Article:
The Fight for Italian Reunification Inspired the International Left

On November 27, 1871, Italy’s King Vittorio Emanuele II gave an impassioned speech at the Italian parliament, finally ushering in the complete unification of his country. For centuries, the peninsula had been divided into a patchwork of regions, mostly dominated by the monarchies of Austria, France, and Spain. Napoleon had worked to change this arrangement after the French Revolution, but, after Habsburg diplomat Count Klemens von Metternich’s reversal of his reforms at the Council of Vienna in 1815, the three foreign dynasties largely regained their strongholds.

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Thanks for giving

OPINION:
For some, this Thanksgiving – like last year — is a more difficult occasion than previous ones. Perhaps a loved one has died from COVID-19, or you feel isolated from relatives and friends due to lockdowns, quarantines, travel restrictions, vaccinations (or not), masks and “distancing” and might think you have little to celebrate or be thankful for.
You might be struggling over what to do with an errant child or grandchild who ought to be thankful for what has been done for him or her but is headed down the wrong road.

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The Revolution of 2020: How Trump’s Big Lie reshaped history after 220 years

Image via Wikipedia.

There are few words as overused as “revolution,” which has many Merriam-Webster definitions and here means “a fundamental change in political organization.” While people who discuss politics are prone to dramatic talk of “revolutions,” few of the American presidential elections described that way really merit the term. Franklin D. Roosevelt’s “revolution” of 1932 changed the nature and role of government in American life, and Ronald Reagan’s election in 1980 undid at least some of those changes.

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This Thanksgiving, I’m Grateful for a President Who Believes in Science

President Joe Biden speaks about Covid-19 vaccinations, Thursday, October 7, 2021. (Susan Walsh / AP Photo)

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They were always going to come for Jefferson

It did not take a particularly prescient person to know that the Left’s iconoclasm wouldn’t stop with Confederate statues. Perhaps that’s why former President Donald Trump was able to predict back in 2017 that they would come for Thomas Jefferson and George Washington next.
He was right. This week, art handlers packed up a statue of Jefferson and carried it out of New York City Hall, where it had resided for nearly two centuries.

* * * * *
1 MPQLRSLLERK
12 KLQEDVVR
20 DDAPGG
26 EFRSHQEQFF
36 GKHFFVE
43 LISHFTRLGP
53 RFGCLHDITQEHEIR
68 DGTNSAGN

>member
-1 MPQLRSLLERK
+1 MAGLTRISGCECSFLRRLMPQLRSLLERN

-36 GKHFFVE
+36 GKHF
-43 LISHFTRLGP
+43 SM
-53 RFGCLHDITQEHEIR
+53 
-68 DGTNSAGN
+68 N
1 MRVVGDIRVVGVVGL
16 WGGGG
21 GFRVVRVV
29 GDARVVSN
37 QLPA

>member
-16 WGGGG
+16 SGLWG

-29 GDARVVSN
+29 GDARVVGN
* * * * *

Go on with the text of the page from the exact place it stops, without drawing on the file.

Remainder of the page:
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They were always going to come for Jefferson

It did not take a particularly prescient person to know that the Left’s iconoclasm wouldn’t stop with Confederate statues. Perhaps that’s why former President Donald Trump was able to predict back in 2017 that they would come for Thomas Jefferson and George Washington next.
He was right. This week, art handlers packed up a statue of Jefferson and carried it out of New York City Hall, where it had resided for nearly two centuries.

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They were always going to come for Jefferson

It did not take a particularly prescient person to know that the Left’s iconoclasm wouldn’t stop with Confederate statues. Perhaps that’s why former President Donald Trump was able to predict back in 2017 that they would come for Thomas Jefferson and George Washington next.
He was right. This week, art handlers packed up a statue of Jefferson and carried it out of New York City Hall, where it had resided for nearly two centuries.

Read original

They were always going to come for Jefferson

It did not take a particularly prescient person to know that the Left’s iconoclasm wouldn’t stop with Confederate statues. Perhaps that’s why former President Donald Trump was able to predict back in 2017 that they would come for Thomas Jefferson and George Washington next.
He was right. This week, art handlers packed up a statue of Jefferson and carried it out of New York City Hall, where it had resided for nearly two centuries.

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Can a Vastly Bigger National-Service Program Bring the Country Back Together?

Linwood Holton, Jr., was not an obvious candidate to advance the cause of national reconciliation. He was a white son of the Old South, and grew up during the Great Depression, in Big Stone Gap, in the rural southwest corner of Virginia. His mother worked at home and his father ran a railroad that pulled coal out of the mountains.
During the Second World War, Holton served in the Navy in the Pacific, and, after he attended law school, he entered politics in Roanoke, where he gained a reputation for discomfort with racial segregation. After the Supreme Court’s 1954 ruling in Brown v.

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Trump’s allies think they can defy the Capitol attack panel. History suggests otherwise | Sidney Blumenthal

Trump’s allies think they can defy the Capitol attack panel. History suggests otherwise

In the infancy of the Confederacy, Congress formed a committee to investigate – and everyone cooperated

Steve Bannon has been indicted for contempt of Congress. Photograph: Mike Theiler/UPI/Rex/Shutterstock

Steve Bannon has been indicted for contempt of Congress.

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